Maurice Montgomery, successful Hollywood director, born Motl Mendl, looks back from the vantage point of 1936 to his introduction to the moving image via his late father’s cinematograph in an Eastern European shtetl in the early years of the century. Local timber merchant Jacob Bindel wishes to have a filmed memento of his son, newly recruited into the Czar’s army, and from this he develops into a generous, if interfering, patron of the young film maker. He provides Motl with an assistant, Anna, who discovers with remarkable ease the miracle of editing and proves her star quality once Motl moves from filming the villagers about their business on to a plotted drama.
Wright too readily accepts clichés in his portrayal of life in the shtetl. In the programme Eva Hoffman warns against seeing the shtetl in “nostalgically stark or sentimental colours”, its inhabitants either quaint and lovable or victims of pogroms. Sadly the play proves her point. It’s a world of comic stereotypes (some wonderful beards on show) and a late reference to a pogrom is not enough to give depth.
Nicholas Hytner’s direction is, of course, polished and assured, but doesn’t really animate the play – and the medley of accents is a mystery. I presume the justification for Motl Mendl speaking standard English and his older self having an East European Jewish accent is that in the shtetl scenes he would really have been speaking Yiddish, but it certainly sounds odd. Anthony Sher seizes the bravura part of Jacob Bindel with relish and is immensely entertaining while destroying any tenuous grip the play has on reality. Damien Molony neatly doubles Motl and the young film actor Montgomery discovers in 1936. Lauren O’Neil is suitably eager and intelligent (and unexpectedly well-spoken) as Anna, but makes her biggest impact on the silver screen. Paul Jesson is reassuringly solid as Montgomery and makes the most of a clever, if rather artificial, ending.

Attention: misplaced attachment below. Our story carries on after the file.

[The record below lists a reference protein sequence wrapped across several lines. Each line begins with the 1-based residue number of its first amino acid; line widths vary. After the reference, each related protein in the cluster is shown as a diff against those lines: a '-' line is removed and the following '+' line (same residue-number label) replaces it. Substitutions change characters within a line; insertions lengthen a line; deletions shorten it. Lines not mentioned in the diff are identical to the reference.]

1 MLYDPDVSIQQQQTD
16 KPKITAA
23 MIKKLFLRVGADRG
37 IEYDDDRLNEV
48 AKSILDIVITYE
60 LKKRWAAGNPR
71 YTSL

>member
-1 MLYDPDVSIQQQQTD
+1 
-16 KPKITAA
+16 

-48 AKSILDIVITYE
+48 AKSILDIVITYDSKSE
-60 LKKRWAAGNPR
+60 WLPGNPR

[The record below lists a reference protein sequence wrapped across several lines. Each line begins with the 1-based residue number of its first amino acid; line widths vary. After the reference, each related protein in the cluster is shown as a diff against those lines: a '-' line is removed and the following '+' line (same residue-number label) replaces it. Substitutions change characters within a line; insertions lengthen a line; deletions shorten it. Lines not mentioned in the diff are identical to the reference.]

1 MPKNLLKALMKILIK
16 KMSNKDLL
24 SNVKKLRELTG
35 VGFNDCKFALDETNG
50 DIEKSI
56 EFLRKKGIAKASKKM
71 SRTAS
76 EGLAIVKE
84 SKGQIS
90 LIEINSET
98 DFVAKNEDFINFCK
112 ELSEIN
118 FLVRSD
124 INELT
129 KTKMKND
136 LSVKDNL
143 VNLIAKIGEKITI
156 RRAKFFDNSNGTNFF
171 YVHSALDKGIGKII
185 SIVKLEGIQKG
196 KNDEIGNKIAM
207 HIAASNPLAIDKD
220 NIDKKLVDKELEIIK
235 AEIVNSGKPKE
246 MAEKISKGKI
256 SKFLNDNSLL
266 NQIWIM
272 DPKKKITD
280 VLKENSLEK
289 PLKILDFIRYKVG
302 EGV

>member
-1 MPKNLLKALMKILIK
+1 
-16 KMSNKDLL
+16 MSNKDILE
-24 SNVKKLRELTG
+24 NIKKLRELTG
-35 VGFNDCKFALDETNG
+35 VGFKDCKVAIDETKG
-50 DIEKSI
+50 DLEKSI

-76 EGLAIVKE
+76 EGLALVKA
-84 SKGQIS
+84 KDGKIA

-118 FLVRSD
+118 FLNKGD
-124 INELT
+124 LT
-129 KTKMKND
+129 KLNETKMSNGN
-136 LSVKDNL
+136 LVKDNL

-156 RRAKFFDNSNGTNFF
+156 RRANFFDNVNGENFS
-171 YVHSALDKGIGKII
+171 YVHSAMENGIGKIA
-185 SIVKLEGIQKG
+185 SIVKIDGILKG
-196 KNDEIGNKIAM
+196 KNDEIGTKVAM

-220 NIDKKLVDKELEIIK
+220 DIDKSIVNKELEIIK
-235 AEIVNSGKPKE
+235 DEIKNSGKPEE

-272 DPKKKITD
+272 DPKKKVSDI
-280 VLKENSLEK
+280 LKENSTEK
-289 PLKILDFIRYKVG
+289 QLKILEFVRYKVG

Our enjoyment of an amiable entertainment is much enhanced by Bob Crowley’s beautifully detailed set, Grant Olding’s atmospheric music and, above all, the wonderfully authentic-looking films (video designer Jon Driscoll) which are the main unifying element in the play.
Travelling Light continues at The Grand Theatre, Leeds until 24 March.